The following is an excerpt from the forthcoming novel Destroyer of Light, sequel to Receiver of Many. Destroyer of Light will contain new, previously unpublished scenes, and I retooled some of the original text. Given that RoM's original length was over 275,000 words and given that I wrote nine new scenes between the two books, I had to split RoM into two parts: Receiver of Many and Destroyer of Light. Receiver of Many was published on September 23, 2015, and Destroyer of Light on will debut on March 20, 2016. Both books will be available in trade paperback through Amazon and CreateSpace, and in ebook through Kindle, Nook, iBooks, and Smashwords. For more information, please visit kata-chthonia dot com.

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"You were stolen. Ravished."

Persephone looked up at the shade in shocked silence.

"Weren't you? You wouldn't have abandoned us, would you?"

She stayed silent. "I—"

"But you are going back?"

"Yes."

"You are escaping, then!" Her hand tightened around Persephone's. "Quick! Let me help you! That is why you are on this side of the River, isn't it? I can show you the path back to Eleusis!"

"No, I didn't escape. This is my home now, and I—" the shade wrenched her hands away from Persephone's and took a step back, her eyes growing wide. Persephone felt her mouth go dry as fear washed over the woman's face. Her voice rose, pleading. "You don't understand. I'm going back to see my mother. To reason with her. But I will return here after I do."

"Then you— you did abandon us…"

"Hades is my husband. I am his queen."

"But everything is dying without you!"

Persephone swallowed. "I know. But I will set it right again—"

"Destroyer," the woman whispered, shaking her head and backing away. "Destroyer!"

"No, please…" Persephone whispered.

"Destroyer!" another shade wailed as it wandered past. "Destroyer!" "Katastrofeas!" she heard in the common tongue. The voices blended together in Theoi, Attic, Thracian, and other languages. "Despoina, torelle mezenai!" "Persephone!" "Ekeini pou katastrefei to fos!" "Destroyer of Light!" "Perephatta!" "She who destroys the light!"

They weren't speaking to her, but around her. It was as though her conversation had rippled outward, affecting the shades. The shoreline became a shrill chorus accented by wailing and sobbing. Destroyer of light. Persephone felt ice pour down her spine and doubled over as though the wind were knocked out of her. Her very name and its meaning.

A balance has existed here for all the years you've been alive, Praxidike, Kottos had said. You are the one who transcends and connects the worlds. You are the embodiment of balance…

She was caught between her mother and her husband, and the fate of the world was bound up with her, just as the Hundred Handed Ones said it was. No, please Fates, no… no, no, no…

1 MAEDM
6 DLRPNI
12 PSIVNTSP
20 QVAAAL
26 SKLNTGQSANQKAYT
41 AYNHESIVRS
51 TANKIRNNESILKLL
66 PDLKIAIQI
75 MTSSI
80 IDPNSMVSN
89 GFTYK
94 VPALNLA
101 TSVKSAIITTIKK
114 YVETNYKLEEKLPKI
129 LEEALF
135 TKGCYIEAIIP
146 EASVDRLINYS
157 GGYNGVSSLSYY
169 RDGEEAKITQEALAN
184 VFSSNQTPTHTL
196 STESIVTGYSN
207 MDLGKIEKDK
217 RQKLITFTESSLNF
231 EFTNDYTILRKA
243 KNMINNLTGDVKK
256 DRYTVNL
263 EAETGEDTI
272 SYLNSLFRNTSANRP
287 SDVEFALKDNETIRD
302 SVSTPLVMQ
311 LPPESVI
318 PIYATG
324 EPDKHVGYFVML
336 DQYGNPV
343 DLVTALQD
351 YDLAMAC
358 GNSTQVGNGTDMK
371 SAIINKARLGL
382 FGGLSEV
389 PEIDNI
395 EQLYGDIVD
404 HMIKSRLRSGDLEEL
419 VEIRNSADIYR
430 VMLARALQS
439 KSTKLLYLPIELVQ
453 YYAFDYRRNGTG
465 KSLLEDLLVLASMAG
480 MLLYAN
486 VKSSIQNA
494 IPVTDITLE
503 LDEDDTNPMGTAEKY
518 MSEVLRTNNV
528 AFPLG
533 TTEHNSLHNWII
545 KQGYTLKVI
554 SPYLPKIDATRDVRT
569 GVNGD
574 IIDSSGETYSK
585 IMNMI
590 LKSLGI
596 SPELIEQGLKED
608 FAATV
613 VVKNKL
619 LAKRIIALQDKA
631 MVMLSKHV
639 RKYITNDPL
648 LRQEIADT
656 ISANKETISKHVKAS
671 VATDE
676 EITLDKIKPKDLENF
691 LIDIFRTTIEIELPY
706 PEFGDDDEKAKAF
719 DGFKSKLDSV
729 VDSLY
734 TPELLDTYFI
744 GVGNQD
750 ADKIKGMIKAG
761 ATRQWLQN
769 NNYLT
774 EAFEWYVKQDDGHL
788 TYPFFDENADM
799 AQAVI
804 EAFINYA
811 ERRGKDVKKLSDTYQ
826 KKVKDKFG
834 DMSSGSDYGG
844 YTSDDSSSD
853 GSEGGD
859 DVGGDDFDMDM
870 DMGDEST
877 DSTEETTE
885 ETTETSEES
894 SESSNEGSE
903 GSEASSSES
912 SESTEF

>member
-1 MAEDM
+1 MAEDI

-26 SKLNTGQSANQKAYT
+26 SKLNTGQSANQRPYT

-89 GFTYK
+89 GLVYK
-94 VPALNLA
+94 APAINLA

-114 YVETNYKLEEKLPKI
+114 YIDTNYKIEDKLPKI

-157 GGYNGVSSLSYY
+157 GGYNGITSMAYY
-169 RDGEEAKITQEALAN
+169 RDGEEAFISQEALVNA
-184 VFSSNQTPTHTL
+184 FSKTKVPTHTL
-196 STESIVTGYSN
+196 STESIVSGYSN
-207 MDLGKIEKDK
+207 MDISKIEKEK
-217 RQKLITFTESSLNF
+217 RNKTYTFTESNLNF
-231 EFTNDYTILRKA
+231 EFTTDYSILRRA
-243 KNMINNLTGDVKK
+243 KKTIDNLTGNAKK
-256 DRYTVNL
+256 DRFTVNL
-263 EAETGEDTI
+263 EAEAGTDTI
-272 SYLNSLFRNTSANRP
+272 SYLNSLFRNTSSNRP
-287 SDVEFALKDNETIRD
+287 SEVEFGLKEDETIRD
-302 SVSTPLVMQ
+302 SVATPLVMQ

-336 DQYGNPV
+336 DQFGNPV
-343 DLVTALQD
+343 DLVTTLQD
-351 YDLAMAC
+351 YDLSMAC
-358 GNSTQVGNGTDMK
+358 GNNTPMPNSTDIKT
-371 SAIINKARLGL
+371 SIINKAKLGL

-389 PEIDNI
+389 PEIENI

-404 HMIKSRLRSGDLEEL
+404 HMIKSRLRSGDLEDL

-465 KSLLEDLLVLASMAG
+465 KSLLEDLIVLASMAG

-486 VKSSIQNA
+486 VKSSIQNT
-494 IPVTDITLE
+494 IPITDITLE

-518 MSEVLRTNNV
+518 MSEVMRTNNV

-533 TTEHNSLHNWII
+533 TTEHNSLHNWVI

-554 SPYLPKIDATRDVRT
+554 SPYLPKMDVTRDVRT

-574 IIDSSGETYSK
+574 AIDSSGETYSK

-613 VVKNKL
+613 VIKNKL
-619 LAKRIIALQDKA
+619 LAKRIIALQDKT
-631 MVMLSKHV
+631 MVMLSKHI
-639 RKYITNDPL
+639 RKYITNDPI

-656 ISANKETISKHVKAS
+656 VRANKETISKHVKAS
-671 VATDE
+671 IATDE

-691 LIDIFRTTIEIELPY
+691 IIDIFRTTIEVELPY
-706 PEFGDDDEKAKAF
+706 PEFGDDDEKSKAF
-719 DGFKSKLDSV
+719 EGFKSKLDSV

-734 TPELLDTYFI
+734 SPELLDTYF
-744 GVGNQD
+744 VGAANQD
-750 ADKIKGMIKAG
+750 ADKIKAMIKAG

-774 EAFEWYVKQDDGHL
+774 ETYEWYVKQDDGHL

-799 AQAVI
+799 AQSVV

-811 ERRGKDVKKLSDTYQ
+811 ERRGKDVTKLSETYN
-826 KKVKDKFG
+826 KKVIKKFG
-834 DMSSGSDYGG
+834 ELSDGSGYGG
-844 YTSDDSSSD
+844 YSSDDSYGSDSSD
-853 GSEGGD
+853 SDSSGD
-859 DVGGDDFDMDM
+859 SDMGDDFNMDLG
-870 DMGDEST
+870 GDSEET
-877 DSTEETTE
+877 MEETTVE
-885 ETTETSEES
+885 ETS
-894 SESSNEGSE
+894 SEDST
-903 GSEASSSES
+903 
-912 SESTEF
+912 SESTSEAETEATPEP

"Please, I didn't mean to—"

"My Dimitris was right," the shade hissed. "You weren't there to bless us. You did nothing but curse us!"

Carrier of curses…

"I didn't… this wasn't… Please, you must believe me," Persephone cried, nearly hysterical. "I had no idea that it had become so terrible! It's why I'm going back. I— Please, tell me what I can do to help you; to take away your pain. Please!"

"Take me with you."

She blanched. "I am sorry, I cannot. I cannot."

"I must see Dimitris. He needs me!"

"You cannot ask that of me! You know there's no going back to the world of the living."

"Please, Soteira, take me back!" she cried frantically.

"Do not ask this of me, please…" she said softly, seeing the other souls take notice.

The shades around them began to cry out to her, their voices a cacophony. "Aristi, my children!" "Metra, please, spare me…" "Just once more, Thea, let me see her once more…" "Soteira, voithiste me! Voithiste me!" someone cried out in the common tongue.

The shades circled her, begging her to spare them. The Eleusinian woman backed away from her, fading to translucence. "My lady, I cannot cross the River, yet. I'm not ready. I must see Dimitr—"

And with that she was disappeared— a soundless ghost bound for the world above.

Persephone crouched and shut her eyes. She clapped her hands over her ears to block the wandering shades out, crying loudly to drown their voices. They stopped their petitions and started weeping as she was. They milled about, wailing and moaning, their cries incessant as she huddled close to the ground, too distraught to rise.

Caught between her love for her husband and her mother's love for her, she'd forgotten why she existed in the first place— for them. The mortals. To look after their eternal souls, not just when they were here, but during their brief time in the sunlit world. To feed them. To protect them.

"Kore? Persephone?"

It was a high tenor voice, almost lost to her amidst the weeping shades. It sounded so clear and distinct that she thought that it was an illusion.

"Lady Persephone!"

She looked up through her tears to see a young man wrapped in a chlamys, his face hidden by a golden petasos. He descended from above and landed next to her.

"Wh-who…" She knew who he was. Hermes. "Why are you here?"

He lightly took her hand, barely touching her fingers. "You're free."

"What?"

"Persephone, I was sent here by our father to bring you back to your mother, Demeter."

"We never asked for you to— what…" she drew in a breath as he grasped at her wrist. She wrenched it away from him. "Let go of me! What do you think you're doing?!"

"You've been freed from Hades's captivity. I'm here to bring you back to your home in the living world."

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Author's Note: This is it! If you read Receiver of Many here, Destroyer of Light is the second half of the story. Thank you everyone who has supported me and followed this from the beginning and everyone who found it later! You made this happen :)